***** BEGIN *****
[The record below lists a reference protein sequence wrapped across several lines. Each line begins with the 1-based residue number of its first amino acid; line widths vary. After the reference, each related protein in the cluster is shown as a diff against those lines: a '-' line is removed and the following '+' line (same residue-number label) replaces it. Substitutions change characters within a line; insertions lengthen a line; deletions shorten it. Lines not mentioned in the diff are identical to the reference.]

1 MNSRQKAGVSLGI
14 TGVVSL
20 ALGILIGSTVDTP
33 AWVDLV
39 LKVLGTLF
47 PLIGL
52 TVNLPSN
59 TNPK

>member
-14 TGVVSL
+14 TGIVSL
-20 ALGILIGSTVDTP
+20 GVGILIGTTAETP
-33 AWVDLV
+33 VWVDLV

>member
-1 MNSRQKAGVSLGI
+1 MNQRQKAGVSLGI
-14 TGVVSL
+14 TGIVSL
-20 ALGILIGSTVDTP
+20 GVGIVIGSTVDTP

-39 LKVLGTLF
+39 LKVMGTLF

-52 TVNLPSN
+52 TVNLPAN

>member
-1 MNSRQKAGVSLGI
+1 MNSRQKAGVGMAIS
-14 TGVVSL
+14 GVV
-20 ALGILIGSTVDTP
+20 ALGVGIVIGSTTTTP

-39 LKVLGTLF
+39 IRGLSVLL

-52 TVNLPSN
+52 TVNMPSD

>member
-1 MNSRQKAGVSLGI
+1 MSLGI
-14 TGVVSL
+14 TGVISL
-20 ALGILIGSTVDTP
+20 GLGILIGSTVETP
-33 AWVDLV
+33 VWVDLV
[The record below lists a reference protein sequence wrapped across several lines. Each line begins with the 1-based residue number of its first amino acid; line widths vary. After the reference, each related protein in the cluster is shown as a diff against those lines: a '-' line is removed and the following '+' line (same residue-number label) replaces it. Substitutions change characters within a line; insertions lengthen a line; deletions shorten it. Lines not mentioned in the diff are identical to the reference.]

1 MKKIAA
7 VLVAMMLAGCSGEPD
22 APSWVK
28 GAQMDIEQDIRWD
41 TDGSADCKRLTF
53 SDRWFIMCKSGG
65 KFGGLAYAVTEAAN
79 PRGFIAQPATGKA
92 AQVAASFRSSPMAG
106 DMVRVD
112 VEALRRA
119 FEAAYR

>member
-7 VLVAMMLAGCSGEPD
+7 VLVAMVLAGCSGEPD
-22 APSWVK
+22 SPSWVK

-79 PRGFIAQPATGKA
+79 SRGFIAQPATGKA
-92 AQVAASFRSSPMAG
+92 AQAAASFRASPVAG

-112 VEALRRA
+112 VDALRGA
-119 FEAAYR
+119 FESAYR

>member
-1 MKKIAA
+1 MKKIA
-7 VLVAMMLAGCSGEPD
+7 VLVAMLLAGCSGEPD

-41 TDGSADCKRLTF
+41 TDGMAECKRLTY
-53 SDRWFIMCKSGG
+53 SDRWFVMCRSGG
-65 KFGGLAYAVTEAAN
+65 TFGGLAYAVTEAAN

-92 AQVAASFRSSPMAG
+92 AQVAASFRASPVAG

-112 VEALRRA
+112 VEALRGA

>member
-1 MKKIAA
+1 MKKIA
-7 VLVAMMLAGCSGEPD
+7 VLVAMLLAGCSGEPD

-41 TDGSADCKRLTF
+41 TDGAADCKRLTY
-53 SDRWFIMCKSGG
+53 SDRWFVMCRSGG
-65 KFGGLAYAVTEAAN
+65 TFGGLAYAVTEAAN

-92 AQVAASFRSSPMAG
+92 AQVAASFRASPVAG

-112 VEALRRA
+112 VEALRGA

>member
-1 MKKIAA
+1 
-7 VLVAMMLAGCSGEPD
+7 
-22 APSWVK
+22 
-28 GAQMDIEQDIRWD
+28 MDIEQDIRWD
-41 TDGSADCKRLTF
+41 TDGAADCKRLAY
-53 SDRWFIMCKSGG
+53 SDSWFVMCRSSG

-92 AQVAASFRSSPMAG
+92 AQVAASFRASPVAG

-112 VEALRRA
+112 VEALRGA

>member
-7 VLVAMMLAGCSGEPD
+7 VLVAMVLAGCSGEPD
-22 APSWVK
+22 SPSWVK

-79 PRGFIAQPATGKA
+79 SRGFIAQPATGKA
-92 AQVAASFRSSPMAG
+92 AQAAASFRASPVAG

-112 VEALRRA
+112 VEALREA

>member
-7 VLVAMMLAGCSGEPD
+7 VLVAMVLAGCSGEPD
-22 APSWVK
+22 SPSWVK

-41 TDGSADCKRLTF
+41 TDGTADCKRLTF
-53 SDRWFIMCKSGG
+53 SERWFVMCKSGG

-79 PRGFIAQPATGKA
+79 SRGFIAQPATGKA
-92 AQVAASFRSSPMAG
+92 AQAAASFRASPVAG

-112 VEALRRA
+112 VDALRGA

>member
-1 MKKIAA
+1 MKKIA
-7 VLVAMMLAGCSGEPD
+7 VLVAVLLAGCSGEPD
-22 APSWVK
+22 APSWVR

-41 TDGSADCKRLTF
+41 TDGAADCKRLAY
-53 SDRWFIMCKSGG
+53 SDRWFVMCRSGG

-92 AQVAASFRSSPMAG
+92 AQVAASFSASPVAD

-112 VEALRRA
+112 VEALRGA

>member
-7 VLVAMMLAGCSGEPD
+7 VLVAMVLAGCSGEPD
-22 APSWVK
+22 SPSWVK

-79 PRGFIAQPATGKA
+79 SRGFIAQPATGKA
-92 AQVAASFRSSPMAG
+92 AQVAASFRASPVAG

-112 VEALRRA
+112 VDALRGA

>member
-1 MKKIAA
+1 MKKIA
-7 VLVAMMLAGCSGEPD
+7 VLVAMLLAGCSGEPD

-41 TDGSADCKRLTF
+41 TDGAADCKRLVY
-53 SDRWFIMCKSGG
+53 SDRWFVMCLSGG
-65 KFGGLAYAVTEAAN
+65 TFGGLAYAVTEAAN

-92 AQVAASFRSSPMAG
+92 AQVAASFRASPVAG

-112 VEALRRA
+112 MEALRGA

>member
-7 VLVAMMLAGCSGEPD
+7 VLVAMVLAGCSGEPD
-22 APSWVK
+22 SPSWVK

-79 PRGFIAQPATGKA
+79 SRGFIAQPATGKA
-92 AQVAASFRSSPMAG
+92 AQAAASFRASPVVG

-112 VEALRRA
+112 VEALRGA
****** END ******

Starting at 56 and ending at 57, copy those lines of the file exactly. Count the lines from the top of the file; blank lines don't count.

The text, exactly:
79 PRGFIAQPATGKA
92 AQVAASFRSSPMAG